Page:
Bruce Yonemoto


Bruce Yonemoto’s work as a video and media installation artist began in the mid 1970s. His body of single channel video work (many in collaboration with his brother Norman), which was created from 1976 to the late 1980s, examined the effects of the mass media on our perceptions of personal identity (sexual, ethnic, and political), romantic love, melodramas and soap operas to TV commercials and the electronic metatext (the ultimate products of Hollywood’s search for audience identification and manipulation), desired to manipulate audiences while making them aware of that manipulation.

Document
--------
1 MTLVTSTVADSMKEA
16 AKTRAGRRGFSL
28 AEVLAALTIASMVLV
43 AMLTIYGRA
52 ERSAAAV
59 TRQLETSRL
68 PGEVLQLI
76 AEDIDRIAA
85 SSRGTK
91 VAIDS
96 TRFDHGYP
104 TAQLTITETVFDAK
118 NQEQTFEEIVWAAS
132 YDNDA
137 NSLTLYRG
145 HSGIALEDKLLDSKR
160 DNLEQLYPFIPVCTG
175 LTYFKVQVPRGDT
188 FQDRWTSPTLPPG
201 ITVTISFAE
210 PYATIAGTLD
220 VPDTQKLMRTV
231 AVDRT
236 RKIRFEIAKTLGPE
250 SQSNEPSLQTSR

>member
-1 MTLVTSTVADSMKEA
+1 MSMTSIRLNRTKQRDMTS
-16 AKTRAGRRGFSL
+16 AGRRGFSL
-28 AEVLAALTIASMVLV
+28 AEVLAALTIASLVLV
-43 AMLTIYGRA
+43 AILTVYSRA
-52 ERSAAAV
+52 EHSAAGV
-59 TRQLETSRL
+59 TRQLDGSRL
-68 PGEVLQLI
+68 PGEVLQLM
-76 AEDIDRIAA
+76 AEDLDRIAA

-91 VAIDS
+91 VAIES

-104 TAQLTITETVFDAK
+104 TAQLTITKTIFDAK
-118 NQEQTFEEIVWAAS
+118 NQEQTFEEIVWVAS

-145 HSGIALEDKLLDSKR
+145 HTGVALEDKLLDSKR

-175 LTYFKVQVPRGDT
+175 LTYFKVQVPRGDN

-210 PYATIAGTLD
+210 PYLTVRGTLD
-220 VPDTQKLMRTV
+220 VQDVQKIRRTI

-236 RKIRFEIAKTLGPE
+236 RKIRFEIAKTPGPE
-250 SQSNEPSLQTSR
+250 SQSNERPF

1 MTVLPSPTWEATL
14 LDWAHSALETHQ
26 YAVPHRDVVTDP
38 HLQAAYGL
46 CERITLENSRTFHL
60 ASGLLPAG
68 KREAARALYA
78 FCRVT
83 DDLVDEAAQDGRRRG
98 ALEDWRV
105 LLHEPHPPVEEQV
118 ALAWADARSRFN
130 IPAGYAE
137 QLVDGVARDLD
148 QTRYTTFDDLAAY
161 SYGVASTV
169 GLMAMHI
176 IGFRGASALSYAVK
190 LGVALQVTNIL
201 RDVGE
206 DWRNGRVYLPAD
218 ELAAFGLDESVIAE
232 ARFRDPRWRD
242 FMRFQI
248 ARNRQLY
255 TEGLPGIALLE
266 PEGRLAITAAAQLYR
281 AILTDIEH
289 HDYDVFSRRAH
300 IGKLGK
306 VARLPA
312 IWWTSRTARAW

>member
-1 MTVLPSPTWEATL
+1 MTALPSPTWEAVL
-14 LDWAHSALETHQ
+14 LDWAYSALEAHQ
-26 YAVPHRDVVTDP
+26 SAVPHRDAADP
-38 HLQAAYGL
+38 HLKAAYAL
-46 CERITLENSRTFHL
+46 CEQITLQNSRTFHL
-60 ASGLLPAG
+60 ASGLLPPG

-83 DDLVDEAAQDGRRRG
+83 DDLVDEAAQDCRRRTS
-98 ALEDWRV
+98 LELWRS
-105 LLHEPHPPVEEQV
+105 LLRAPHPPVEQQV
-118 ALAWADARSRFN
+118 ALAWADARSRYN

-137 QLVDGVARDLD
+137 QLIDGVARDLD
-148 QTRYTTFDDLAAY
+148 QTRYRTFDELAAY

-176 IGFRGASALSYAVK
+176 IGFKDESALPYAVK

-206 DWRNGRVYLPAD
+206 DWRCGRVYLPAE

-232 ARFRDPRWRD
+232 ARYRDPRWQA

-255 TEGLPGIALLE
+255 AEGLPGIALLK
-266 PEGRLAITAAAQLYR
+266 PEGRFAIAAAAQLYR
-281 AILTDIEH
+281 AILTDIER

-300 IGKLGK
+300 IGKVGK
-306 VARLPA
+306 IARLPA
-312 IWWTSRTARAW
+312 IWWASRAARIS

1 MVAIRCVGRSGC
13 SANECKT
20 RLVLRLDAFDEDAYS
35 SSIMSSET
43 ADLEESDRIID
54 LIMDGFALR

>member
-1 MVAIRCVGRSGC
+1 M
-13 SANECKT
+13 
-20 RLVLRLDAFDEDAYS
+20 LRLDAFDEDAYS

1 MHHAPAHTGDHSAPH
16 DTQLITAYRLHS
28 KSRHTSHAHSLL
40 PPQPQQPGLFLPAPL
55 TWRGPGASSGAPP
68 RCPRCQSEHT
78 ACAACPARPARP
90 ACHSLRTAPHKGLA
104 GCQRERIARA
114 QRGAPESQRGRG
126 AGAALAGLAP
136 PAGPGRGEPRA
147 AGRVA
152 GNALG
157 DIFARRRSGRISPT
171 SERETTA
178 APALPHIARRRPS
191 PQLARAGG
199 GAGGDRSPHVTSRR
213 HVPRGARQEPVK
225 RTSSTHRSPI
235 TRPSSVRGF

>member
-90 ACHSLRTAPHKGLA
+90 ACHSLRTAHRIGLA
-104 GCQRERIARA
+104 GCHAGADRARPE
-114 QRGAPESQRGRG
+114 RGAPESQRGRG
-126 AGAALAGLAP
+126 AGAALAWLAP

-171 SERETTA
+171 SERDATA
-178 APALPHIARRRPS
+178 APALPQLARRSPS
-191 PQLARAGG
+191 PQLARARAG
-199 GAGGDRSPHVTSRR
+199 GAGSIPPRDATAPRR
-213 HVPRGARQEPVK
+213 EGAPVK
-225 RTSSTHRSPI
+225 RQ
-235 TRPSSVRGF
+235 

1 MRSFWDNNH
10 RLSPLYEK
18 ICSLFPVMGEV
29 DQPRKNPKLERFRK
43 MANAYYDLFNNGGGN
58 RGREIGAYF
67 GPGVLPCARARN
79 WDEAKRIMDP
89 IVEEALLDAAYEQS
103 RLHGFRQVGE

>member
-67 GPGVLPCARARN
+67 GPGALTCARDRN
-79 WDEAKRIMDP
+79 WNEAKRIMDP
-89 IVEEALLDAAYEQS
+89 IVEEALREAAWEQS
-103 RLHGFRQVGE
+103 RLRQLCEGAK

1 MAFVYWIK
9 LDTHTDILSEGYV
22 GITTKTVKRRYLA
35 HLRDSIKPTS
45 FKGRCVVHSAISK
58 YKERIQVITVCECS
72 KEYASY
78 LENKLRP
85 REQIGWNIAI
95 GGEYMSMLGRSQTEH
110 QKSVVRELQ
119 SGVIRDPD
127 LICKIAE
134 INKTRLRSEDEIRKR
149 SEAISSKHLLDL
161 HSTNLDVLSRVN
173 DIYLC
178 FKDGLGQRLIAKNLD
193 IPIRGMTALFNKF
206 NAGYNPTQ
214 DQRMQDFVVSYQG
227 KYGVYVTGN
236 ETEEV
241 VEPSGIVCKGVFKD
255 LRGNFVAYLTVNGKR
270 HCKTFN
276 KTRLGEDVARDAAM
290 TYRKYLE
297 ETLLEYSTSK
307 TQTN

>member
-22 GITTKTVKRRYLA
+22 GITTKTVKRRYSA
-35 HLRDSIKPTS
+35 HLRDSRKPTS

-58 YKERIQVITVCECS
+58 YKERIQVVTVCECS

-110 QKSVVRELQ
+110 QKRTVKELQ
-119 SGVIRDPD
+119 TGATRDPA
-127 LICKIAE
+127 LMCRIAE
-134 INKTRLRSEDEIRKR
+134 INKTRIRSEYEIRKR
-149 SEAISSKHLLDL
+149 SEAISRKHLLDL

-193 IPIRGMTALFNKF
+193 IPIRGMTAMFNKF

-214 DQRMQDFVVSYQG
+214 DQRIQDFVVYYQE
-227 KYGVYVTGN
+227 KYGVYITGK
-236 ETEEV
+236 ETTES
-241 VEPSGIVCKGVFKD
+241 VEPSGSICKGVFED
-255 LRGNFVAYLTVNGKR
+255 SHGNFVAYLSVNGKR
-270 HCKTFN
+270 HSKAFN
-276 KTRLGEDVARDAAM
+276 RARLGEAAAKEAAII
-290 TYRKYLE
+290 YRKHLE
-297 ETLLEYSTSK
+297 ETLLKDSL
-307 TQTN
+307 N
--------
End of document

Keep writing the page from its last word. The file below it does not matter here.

He has been honored with numerous awards and grants from the National Endowment for the Arts, the American Film Institute, The Rockefeller Foundation, and the Maya Deren Award for Experimental Film and Video. Most recently, Yonemoto’s solo installations, photographs and sculptures have been featured in major solo shows at the ICC in Tokyo, the ICA in Philadelphia, and the Kemper Museum in Kansas City. Bruce has been honored with retrospectives at the Japanese American National Museum (1999), Hong Gah Museum in Taiwan (2015) Tate Modern (2017), and a retrospective at Anthology Film Archives in New York (2022). Since the early 1990s, Yonemoto’s solo work has been exploring experimental cinema and video art within the context of installation, photography and sculpture. He has continually been a strong proponent of the integration of fine arts and media. Recently, Yonemoto has pursued international production, exhibitions and peer-reviewed residencies, focusing on post colonial remnants imbedded in popular cultural forms. His present interests include the creation of media artworks in collaboration with performance and conceptually based media artists in the US and Asia.